3. Soscia SJ, Kirby JE, Washicosky KJ, Tucker SM, Ingelsson M, Hyman B, Burton MA, Goldstein LE, Duong S, Tanzi RE, Moir RE. 2010. The Alzheimer’s disease associated amyloid-β protein is an antimicrobial peptide. PLOsoNE, 5: e9505.
  4. Bufill E, Bartés A, Moral A, Casadevall T, Codinachs M, Zapater E, Rovira JC, Roura P, Oliva R, Blesa R. 2009. Factores genéticos y ambientales que pueden influir en la forma senil de la enfermedad de Alzheimer: estudio de casos y controles anidado. Neurologia 24 (2): 108-112.
  5. Castellani RJ, H-g Lee, Nunomura A, Perry G, Smith MA. 2006. Neuropathology of Alzheimer disease: pathognomonic but not pathogenic. Acta Neuropathol (Berl) 111(6): 503-509.
  6. Salomone S, Caraci F, Leggio GM, Fedorova J, Drago F. 2012. New pharmacological strategies for treatment of Alzheimer’s disease: focus on disease modifying drugs. Br J Clin Pharmacol. 73: 504-517.
  7. Sperling RA, Jack CR, Black SE, Frosh MP, Greenberg SM, Hyman BT, Scheltens P, Carrillo MC, Thies W, Bednar MM, Black RS, Brashear HR, Grundman R, Siemers ER, Feldman HH, Schindler RJ. 2011. Amyloid –related imaging abnormalities in amyloid-modifying trials: Recommendations from the Alzheimer ‘s Association Research Roundtable Workgroup. Alzheimers Dement. 7: 367-385.
  8. Vaishnavi SN, Vlassenko AG, Rundle M, Snyder MA, Mintun MA, Raichle ME. 2010. Regional aerobic glycolysis in the human brain. Proc Natl Acad Sci USA 107: 17757-17762.
  9. Goyal MS, Hawrylycz M, Miller JA, Snyder AZ, Raichle ME. 2014. Aerobic glycolysis in the human brain is associated with development of neotenous gene expression. Cell Metabolism 19: 49-57.
  10. Bufill E, Blesa R, Agustí J. 2013. Alzheimer’s disease: an evolutionary approach. Journal of Anthropological sci 91: 131-157.
  11. Bowling A, Mutisya E, Walker L, Price D, Cork L, Beal M. 1993. Age-dependent impairment of mitochondrial function in primate brain. J Neurochem60: 1964-1967.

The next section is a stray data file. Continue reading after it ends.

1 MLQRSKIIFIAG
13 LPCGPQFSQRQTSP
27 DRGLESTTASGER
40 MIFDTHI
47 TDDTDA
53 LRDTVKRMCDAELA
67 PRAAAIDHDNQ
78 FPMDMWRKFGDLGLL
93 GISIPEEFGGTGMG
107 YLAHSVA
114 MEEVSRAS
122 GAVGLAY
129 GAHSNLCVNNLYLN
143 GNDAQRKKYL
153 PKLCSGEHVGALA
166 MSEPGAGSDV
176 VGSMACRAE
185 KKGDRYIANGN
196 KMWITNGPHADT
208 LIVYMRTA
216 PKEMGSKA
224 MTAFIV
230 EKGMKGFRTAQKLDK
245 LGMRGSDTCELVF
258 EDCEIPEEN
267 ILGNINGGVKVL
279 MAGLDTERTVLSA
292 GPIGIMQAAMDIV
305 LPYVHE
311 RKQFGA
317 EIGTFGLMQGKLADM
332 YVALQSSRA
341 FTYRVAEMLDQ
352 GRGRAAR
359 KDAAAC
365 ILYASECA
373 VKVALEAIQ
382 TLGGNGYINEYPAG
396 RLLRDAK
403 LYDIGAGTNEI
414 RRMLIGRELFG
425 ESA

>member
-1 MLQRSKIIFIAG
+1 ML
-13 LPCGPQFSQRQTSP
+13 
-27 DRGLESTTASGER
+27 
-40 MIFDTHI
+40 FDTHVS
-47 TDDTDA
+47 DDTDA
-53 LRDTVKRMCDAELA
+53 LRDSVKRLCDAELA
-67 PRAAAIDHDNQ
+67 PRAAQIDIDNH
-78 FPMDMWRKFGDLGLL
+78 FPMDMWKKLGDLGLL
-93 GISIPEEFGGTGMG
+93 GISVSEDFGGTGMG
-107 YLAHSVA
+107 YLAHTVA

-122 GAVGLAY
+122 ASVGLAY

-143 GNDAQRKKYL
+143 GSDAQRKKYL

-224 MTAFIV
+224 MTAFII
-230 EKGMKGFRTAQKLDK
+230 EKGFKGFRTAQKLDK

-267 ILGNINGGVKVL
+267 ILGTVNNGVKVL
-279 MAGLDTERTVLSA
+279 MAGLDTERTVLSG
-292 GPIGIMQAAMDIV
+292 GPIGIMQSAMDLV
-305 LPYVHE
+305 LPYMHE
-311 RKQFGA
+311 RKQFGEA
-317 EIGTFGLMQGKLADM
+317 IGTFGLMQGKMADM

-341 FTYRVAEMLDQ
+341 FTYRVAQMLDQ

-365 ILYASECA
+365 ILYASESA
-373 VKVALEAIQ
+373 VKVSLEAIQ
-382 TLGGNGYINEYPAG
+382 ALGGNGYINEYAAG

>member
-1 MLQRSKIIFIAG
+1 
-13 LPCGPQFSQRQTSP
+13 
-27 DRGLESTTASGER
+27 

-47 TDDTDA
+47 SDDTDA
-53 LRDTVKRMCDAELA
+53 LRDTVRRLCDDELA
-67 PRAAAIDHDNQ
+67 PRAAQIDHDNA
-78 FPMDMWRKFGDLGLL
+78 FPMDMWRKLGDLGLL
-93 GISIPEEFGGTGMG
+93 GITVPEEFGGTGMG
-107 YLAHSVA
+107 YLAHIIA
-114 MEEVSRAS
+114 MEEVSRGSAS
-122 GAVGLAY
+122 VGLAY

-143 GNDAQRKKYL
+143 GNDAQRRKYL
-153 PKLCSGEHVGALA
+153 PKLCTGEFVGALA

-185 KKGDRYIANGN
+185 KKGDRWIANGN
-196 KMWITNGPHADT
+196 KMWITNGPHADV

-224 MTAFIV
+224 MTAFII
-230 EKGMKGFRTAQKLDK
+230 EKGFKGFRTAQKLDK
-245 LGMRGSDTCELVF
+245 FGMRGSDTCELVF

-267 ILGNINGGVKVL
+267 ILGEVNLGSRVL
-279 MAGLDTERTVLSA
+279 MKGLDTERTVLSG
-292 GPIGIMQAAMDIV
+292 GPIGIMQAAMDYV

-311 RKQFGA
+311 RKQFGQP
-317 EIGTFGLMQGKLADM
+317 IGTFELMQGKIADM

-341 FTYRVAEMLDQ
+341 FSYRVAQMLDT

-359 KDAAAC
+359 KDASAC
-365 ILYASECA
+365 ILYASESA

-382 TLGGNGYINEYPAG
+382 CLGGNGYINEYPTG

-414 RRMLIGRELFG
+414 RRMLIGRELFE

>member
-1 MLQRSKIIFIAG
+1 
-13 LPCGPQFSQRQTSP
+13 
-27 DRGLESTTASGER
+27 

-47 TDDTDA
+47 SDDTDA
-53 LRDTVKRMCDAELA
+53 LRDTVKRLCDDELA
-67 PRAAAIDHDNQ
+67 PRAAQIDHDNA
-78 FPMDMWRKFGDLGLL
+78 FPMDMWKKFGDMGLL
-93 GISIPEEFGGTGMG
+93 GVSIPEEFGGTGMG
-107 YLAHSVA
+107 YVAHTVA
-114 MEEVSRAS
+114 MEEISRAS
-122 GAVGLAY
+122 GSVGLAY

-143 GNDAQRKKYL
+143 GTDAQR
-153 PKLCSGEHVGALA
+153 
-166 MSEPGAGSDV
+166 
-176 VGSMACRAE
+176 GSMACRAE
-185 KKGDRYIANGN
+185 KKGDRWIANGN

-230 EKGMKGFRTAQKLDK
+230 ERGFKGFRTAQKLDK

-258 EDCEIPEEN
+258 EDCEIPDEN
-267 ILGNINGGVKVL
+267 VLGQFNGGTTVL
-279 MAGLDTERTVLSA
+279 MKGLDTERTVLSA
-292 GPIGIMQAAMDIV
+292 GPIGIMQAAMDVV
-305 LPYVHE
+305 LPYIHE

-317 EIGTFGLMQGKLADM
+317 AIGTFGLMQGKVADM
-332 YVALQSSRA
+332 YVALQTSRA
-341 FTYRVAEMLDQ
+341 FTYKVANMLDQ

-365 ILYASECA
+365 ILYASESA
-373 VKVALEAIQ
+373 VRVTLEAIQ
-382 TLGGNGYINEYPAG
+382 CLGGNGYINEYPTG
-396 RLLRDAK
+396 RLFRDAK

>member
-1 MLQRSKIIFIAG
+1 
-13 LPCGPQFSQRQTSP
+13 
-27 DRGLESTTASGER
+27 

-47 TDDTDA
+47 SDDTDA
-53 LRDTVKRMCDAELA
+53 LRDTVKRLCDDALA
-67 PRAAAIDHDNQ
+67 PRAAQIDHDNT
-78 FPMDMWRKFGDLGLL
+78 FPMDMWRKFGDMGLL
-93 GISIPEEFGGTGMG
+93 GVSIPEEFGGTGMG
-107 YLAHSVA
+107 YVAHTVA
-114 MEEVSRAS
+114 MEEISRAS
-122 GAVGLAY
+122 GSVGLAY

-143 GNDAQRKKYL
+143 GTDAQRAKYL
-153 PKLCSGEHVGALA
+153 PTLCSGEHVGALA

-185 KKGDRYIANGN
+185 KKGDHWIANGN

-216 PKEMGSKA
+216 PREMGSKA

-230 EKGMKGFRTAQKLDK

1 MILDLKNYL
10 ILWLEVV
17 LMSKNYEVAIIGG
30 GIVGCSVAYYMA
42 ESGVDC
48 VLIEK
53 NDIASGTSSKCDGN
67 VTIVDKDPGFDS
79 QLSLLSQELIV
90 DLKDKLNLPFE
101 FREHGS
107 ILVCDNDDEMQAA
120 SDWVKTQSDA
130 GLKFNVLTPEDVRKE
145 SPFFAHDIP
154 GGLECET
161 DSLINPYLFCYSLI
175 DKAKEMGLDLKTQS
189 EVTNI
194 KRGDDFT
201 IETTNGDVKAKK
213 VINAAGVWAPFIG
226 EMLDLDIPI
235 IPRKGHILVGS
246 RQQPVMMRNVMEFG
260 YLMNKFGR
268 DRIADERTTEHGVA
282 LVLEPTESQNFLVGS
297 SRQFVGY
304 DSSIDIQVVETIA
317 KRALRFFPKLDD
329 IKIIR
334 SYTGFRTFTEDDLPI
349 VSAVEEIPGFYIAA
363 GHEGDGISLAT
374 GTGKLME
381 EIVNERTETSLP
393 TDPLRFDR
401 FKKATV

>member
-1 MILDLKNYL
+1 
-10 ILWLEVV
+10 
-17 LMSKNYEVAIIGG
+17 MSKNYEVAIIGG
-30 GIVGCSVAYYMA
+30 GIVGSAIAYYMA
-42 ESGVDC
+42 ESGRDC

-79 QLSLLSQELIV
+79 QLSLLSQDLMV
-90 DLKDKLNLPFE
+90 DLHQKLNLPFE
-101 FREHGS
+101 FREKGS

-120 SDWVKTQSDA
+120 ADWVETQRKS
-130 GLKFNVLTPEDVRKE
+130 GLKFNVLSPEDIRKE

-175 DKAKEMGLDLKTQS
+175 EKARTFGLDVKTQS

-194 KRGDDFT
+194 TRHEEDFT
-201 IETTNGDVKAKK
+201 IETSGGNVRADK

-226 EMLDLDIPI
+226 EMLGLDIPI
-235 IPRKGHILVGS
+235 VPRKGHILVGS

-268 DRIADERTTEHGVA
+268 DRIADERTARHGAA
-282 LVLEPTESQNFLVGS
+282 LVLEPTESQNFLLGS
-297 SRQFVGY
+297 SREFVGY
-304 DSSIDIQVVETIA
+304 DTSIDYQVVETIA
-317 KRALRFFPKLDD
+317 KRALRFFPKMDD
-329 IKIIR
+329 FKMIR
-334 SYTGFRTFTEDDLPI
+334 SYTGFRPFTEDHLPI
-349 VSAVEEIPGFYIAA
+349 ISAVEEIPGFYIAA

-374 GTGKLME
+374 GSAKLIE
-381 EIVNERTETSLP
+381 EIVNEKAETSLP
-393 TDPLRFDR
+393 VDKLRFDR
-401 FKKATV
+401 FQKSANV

12. Doody RS, Thomas RG, Farlow M, Iwatsubo T, Vellas B, Joffe S, Kieburtz K, He F, Sun X, Thomas RG, Aisen PS, Siemers E, Sethuraman G, Mohs R. 2013. A phase 3 trial of semagacestat for treatment of Alzheimer’s disease. New Engl J Med369 (4). 341-350.
  13. Pujadas L, Rossi D, Andres R, Teixeira CM, Serra-Vidal B, Parcerisas A, Maldonado R, Giralt R, Carulla N, Soriano E. 2014. Nature commun 5: 34-43.
Environmental Smoke in Alzheimer’s Disease

Environmental Smoke in Alzheimer’s Disease

Caleb E. Finch

Caleb E. Finch

Leonard Davis School of Gerontology and Dornsife College, University of Southern California, Los Angeles CA

 

 

Environmental influences on Alzheimer’s disease (AD) are under appreciated. The 25-year search for AD genes has clearly shown that dominant familial genes for early AD account for a small minority of cases less than 5% (Tanzi 2013). The largest common risk factor is the APOE4 allele which may account for another 15-20% of cases, mainly in women (Finch and Shams 2016). Human E4 carriers and mouse AD models show increased levels of the amyloid deposits, with female excess (Barnes 2005; Cacciottolo et al. 2016a). Major efforts continue to find new gene risk factors, which are generally rarer and of lower risk than ApoE4 (Tanzi 2013).